My research focuses on finding novel immunosuppressive pathways in the tumor microenvironment. My previous research has shown that the signaling through adrenergic receptors impair adaptive and innate immune cells’ function and promote immunosuppression. I am currently investigating the role of neurotransmitters in the tumor microenvironment and trying to uncover novel immunosuppressive pathways that can be targeted by repurposing drugs.
My goal is to understand the long-term effect of immune checkpoint blockade therapy. Anti-cytotoxic T-lymphocyte antigen-4 (anti-CTLA-4) treatment induces a low response rate (~11%), while anti-programmed cell death-1 (anti-PD-1) treatment mediates a relatively higher response rate (~30%) in patients with melanoma. Both anti-CTLA-4 and anti-PD-1 induce durable responses and mediate a 22% 10-year and 34% 5-year survival rate respectively. However, in order to achieve the durable response, continuous treatment of anti-PD-1 has to be administered while anti-CTLA-4 treatment can only be administered for a short period of time. In addition, 25% of patients who initially respond to these treatment relapse within 2 years. Therefore, it is important to understand the differential effect of checkpoint blockade treatments on the formation of immunological memory.
Alexandria Cogdill is studying how the gut microbiome – which
includes both helpful and harmful bacteria, viruses, and fungus –
influences a patient’s response to cancer immunotherapy. More
specifically her dissertation work seeks to unveil shared immune and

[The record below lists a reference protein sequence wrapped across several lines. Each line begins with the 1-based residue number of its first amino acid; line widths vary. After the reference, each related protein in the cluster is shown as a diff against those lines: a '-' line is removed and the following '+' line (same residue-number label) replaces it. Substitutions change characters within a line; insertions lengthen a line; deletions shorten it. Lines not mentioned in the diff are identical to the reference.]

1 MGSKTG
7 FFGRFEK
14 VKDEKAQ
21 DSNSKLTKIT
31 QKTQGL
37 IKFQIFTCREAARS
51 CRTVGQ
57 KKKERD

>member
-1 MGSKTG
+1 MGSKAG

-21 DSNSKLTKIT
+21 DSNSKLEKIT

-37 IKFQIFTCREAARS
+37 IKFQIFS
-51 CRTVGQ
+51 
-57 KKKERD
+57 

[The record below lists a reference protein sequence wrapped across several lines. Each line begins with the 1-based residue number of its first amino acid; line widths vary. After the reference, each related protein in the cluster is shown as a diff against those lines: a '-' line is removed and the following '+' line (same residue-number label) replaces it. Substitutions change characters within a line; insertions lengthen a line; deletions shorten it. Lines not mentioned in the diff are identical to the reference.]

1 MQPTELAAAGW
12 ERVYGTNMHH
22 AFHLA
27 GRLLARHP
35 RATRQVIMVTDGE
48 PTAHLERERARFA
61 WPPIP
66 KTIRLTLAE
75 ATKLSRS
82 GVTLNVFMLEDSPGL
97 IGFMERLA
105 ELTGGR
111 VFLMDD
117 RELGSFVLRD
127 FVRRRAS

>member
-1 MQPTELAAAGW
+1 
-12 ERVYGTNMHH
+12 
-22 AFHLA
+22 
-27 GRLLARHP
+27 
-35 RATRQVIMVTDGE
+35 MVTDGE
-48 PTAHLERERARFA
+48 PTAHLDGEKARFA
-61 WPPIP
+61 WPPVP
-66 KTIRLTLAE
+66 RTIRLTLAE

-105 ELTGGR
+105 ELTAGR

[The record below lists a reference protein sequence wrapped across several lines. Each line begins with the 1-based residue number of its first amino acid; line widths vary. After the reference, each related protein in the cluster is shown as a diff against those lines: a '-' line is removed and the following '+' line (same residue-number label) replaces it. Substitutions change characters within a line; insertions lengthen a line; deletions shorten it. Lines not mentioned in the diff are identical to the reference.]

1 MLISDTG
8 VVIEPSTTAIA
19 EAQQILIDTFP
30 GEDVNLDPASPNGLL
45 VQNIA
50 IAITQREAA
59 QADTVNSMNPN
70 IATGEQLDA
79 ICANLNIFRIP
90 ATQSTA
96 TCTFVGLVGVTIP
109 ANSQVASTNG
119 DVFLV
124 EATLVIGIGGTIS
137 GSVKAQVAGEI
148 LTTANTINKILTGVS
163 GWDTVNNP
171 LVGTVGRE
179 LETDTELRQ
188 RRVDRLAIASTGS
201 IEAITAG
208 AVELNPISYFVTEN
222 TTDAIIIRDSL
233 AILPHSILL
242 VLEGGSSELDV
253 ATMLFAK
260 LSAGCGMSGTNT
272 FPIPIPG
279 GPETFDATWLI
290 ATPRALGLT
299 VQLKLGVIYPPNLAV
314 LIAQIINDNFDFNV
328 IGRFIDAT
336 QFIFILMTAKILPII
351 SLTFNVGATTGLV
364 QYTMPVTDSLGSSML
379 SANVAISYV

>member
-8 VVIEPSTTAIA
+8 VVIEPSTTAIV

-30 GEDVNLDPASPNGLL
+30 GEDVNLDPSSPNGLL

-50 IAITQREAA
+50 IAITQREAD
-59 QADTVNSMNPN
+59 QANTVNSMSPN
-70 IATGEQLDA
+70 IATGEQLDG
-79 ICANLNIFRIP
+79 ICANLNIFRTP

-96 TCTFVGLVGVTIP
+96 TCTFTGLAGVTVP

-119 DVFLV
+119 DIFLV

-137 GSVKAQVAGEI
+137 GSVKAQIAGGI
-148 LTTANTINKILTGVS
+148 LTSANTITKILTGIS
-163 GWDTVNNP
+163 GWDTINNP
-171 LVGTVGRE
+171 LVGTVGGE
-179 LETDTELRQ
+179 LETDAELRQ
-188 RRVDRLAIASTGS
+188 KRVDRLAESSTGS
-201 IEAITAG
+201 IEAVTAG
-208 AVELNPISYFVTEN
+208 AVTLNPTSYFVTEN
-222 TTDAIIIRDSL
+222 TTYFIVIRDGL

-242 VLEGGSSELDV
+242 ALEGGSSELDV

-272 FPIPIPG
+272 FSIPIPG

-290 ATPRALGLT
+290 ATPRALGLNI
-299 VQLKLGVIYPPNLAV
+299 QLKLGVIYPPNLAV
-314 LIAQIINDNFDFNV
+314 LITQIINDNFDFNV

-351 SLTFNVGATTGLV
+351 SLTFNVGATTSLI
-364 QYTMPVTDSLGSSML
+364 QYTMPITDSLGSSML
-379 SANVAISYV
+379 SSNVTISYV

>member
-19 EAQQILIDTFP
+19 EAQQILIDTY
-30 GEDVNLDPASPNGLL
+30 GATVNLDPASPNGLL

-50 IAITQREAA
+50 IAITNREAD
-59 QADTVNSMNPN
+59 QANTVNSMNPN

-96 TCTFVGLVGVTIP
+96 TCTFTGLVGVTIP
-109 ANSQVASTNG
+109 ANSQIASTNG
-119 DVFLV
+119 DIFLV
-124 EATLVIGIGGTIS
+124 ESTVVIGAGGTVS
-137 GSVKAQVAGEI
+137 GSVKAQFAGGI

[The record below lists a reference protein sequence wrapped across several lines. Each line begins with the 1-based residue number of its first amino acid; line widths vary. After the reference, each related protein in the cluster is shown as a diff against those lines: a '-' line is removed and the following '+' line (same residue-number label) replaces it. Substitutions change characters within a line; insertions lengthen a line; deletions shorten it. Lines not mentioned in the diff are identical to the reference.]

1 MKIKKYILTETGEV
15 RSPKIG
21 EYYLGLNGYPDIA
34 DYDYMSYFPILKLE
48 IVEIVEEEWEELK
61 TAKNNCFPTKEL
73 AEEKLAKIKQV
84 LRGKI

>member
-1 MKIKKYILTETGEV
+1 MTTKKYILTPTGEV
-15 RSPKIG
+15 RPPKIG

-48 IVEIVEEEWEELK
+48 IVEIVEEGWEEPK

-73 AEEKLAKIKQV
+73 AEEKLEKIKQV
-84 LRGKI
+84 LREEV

microbiome signatures associated with cancer incidence, prognosis, and
prediction of cancer treatment response and resistance. This effort is
being done in collaboration with ONCOBIOME, a global platform funded
by the EU, enrolling over 9,000 patients across 16 countries, and in
conjunction with ongoing basic science research and innovative
clinical trials. It is anticipated that insights gained with this work
will have an inclusive impact in oncology and provide unique
actionable frameworks with which to broadly assess disease.
My research focuses on prompting the immune system to attack tumor cells using Newcastle disease virus. Newcastle disease virus specifically targets and kills cancer cells, releasing both tumor and viral antigens that stimulate an immune response which then enables immune cell-mediated tumor lysis. By combining Newcastle disease virus with checkpoint blockade, we aim to train the immune system to recognize and destroy cancer cells, and prevent future relapses.
Current: Sr. Scientist, Spotlight Therapeutics, Hayward, CA
Sr. Research Assistant
Current: PhD student at UCSD